Bring unfinished work into production: Release Toggles to the rescue!

Bring unfinished work into production: Release Toggles to the rescue!

  

Hi all, how many of you have faced this problem?

"The sprint is done, the product owner has accepted everything. The changes go for user acceptance but only part of the functionality gets approved. You want to bring what is approved into production but the other functionality should not be made available. What to do? "

More often than not, we solve this problem by using site properties. I propose a different solution and have made a Forge component available to exemplify it. It is called Release Toggles.


So what are the disadvantages of using site properties for the purpose of revealing or hiding functionality in runtime?

- release toggle site properties are shown in service center along with all other configuration site properties. This makes it difficult to distinguish one from the other unless we put some effort in naming release toggle site properties in a clear and consistent manner.

- As release toggle site properties are spread throughout a multitude of modules, it is difficult to have an overview of all of them. (Yes, it is possible to query the outsystems tables and obtain this overview, but, once again, we are dependent on how well and consistently we name them)

- By having a release toggle represented by a single site property we are unable to associate extra (and useful) information with it. You can think of the title and description of the user story that explains the purpose of the feature behind the toggle and all its details, the team that is responsible for its implementation, the number of the version in which the functionality is expected to be released, etc.

- Frequently the code changes related with a given feature are spread throughout multiple modules. Ideally we only have one single release toggle site property in an end-user module but that is not always feasible. Whenever the same release toggle site property is spread throughout different modules, we need to be extra careful when updating its value. Before we know it, they are out of synch.

- In some cases, a release toggle is not simply on or off. It can be on for a couple of users and off for others. Alternatively, it can be only be on if other release toggles are also on. In sum, the status of a release toggle depends on contextual information. This is not possible to achieve by relying simply on site properties.


So what is the alternative? What do I propose?

I would say it is important to have an overview of all release toggles. That each release toggle should be accompanied with detailed information about the feature behind it, who is responsible for it, etc. I would also say that turning a feature on or off should be possible by sliding a single toggle, irrespectively on whether the implementation of that feature resulted in changes to a single module or to multiple modules. Finally, I would say that it should be easy to remove a release toggle. Release toggles introduce complexity. They should be removed the moment the feature is running properly in production.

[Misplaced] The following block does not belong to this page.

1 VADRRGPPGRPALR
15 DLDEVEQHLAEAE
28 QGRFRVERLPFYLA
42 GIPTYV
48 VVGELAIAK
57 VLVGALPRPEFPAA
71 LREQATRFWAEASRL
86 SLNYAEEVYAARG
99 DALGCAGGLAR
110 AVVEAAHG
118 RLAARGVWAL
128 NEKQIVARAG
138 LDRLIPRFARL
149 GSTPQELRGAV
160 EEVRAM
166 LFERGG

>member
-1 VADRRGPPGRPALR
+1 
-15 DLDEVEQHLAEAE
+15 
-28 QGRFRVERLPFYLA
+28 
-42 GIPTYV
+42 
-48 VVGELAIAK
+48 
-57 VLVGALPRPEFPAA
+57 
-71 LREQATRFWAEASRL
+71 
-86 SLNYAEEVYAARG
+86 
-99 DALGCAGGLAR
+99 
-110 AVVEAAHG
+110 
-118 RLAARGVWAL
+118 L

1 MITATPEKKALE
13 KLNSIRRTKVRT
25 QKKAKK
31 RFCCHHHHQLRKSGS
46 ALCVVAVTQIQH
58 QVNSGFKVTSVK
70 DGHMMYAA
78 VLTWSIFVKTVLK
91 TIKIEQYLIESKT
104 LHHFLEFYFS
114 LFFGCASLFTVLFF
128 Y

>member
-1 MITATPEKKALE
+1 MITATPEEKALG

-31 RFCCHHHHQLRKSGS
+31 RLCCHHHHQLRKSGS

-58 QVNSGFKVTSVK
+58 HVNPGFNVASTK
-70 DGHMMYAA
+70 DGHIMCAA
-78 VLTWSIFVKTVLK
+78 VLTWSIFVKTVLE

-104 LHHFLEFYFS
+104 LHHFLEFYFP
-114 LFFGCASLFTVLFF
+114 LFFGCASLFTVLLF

The Release Toggles component has been built taking all of these considerations into account. It has helped me and others already in tackling this problem. Maybe it can also help you.


Let me know what you think. Do you have other ideas on how to tackle the problem mentioned? I would like to hear.


Greetings!

Hi Pedro,

Interesting component! I'm going to take a look at it for sure.

Hi Pedro,

Seems an interesting component.

When I need something like this I will take a look to this component.

We mostly had complete menu functions that would be enabled for releases, kind of solved it by using a serverlevel in the menus, 1 would be dev, 4 prod and all in between. By setting the menu to serverlevel 2 it would be shown on dev and test but not on acc and prod. When stuff would be approved for prod, we set the level to 4. This is all on a mobile application which has a load of menu screens for getting to functionality. It would go wrong sometimes but it works nicely. Also our situation was complex with a big number of end production servers (100+) which would be impossible to manually set right, I think with a more normal street with just a small number of end prod servers your solution would be much more in control.

Hi Wim, the solution you describe sounds interesting. I was wondering how the menu level was set. Did you use site properties? Added an attribute to the MenuItem static entity? Do you need to redeploy one or more applications whenever changing the menu level?

With respect to whether or not to apply the ReleaseToggles component in the case of 100+ front-end servers, I don't see any problem in doing so. After all, the status of a release toggle is kept in the database (I'm assuming in here that all application servers share the same database). In addition, because the status of the release toggles is also cached in the front-end servers, you should not see any performance penalty.


Thanks Kilian and thanks Nelson. Let me know if you encounter any problems while using it or if you have any suggestions. 

Greetings

The menulevel was indeed added to the static entiy and a site property was there to indicate the serverlevel. Set to prod as default, changed in servicecenter for dev, tst and acc environment.

All the app servers on prod level are situated in the stores and have their own db running so they are able to keep on working even if the internet connection to the central servers is disrupted. so changing the settings for the releasetoggles component will mean a script to update the db or manually go to 1000 servers which isn't really a good option :-)